UAW members step up struggle against business unionism

Over 20 rank-and-file autoworkers spoke on a webcast Oct. 7, challenging the corruption, lack of union democracy and the “partnership” with corporations perpetuated for decades by the International Executive Board of the United Auto Workers. The multinational, multigendered and multigenerational group of unionists advocated for direct elections of International officers — popularly known as “one member, one vote” — in opposition to the current system of election by delegates to the union’s quadrennial conventions. 

Striking Volvo workers rejected several contracts proposed by the UAW leadership earlier this year. In a second vote on the final concessionary contract, members ratified it by a slim margin and returned to work in July. Credit: UAW Local 2069.

Speakers gave concrete examples of convention practices intended to stifle opposition to the Administration Caucus, which has completely dominated IEB elections for over 70 years.

The webcast was organized by the federal monitor assigned to oversee the UAW as part of a consent decree, agreed to by the union and the U.S. government after a federal investigation uncovered widespread union corruption. Another part of the consent decree was to allow every member to vote in a referendum to decide whether to keep the delegate voting system or go to the direct election system. Mail ballots will be sent to members beginning Oct. 19.

Many of the panelists are members of the Unite All Workers for Democracy caucus, which has stepped up its grassroots campaign for one member, one vote. Every day, UAWD volunteers are busy phone banking, text banking, leafletting and holding organizing meetings to make sure members understand the referendum and return their ballot.

​​A few Administration Caucus supporters presented on the webcast to argue for retaining the current system of IEB elections. Their main point was to raise the specter of so-called “dark money” — that IEB candidates might be funded by shadowy corporate sources. However, as speakers pointed out, it was the now-disgraced IEB officers who took corporate money, specifically bribes from FCA (formerly Chrysler, now Stellantis) intended to influence contract negotiations to the detriment of plant workers.

Battle for class-struggle unionism

Speakers represented a broad cross section of workers under the umbrella of the UAW: General Motors, Ford, Stellantis, auto repair and academic and legal services workers. 

Andrew Bergman, member of Harvard Grad Students Union UAW Local 5118 — which may soon be striking the university — and member of the UAWD steering committee, said that winning direct elections was “about social justice. It’s about organizing the unorganized, and most importantly it’s about our members’ material conditions by getting stronger contracts.”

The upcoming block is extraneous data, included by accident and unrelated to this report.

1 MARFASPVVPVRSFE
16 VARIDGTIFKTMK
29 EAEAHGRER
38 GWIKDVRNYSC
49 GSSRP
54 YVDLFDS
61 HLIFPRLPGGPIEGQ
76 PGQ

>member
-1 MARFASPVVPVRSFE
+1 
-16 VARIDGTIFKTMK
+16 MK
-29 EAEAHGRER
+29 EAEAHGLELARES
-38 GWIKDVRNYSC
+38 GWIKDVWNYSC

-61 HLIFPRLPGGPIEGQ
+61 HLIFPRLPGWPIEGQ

Eric Truss of Local 600, with 30,000 members in 48 units including the Ford Rouge complex, spoke for Autoworkers Caravan. AWC drove to Washington, D.C., in 2008 to lobby against concessions in the lead-up to the 2009 General Motors and Chrysler bankruptcies. Referring to a 2014 UAW Convention resolution, Truss asked, “Why would you ask for a raise in our union dues, when you couldn’t even get a raise in our contracts for eight years.”

“We have to fight off the disease of corruption,” said Roberta Gainer, member of Local 774 at GM Powertrain near Buffalo, N.Y. Tim Thomas, who identified as “a revolutionary member” of Local 551 at Ford’s Chicago assembly plant, said the UAW “is too male; it is too stale, and it has completely failed all of us.”

Tim Doane, GM worker and member of Local 31, criticized the Administration Caucus for allowing two-tier contracts. “I’ve been working for almost 10 years. I’m still not at full pay . . . I’m helping make profits every time I punch in,” he pointed out. 

Zachary Valdez, shop steward for Local 2110 at Columbia University, closed the panel with an appeal: “This is our chance. Are you going to let this historic moment pass you by?”

Other panelists included: Brian Schneck, President of Local 259, which represents auto mechanics in Metro New York; Local 7902 Vice President Duncan Osborne, representing workers at the New School in New York City; Leah Marguilies, Legal Aid attorney and member of Local 2325; Retired President and Shop Chair Frank Hammer of Local 909 at GM Powertrain in Warren, Mich.; Detroit Local 7 Alternate Convention Delegate Jamonty Washington; retired longtime UAW staff person and UAWD steering committee member Mike Cannon; Keith Bower-Brown from 10,000-strong Local 2865 at the University of California system; UAWD Steering Committee Chair and Local 551 member Scott Houldieson; and this writer.

Soon, the rank and file may indeed make history and reroute the union back in the direction of class-struggle unionism.

Martha Grevatt is a retired executive board member of UAW Local 869.

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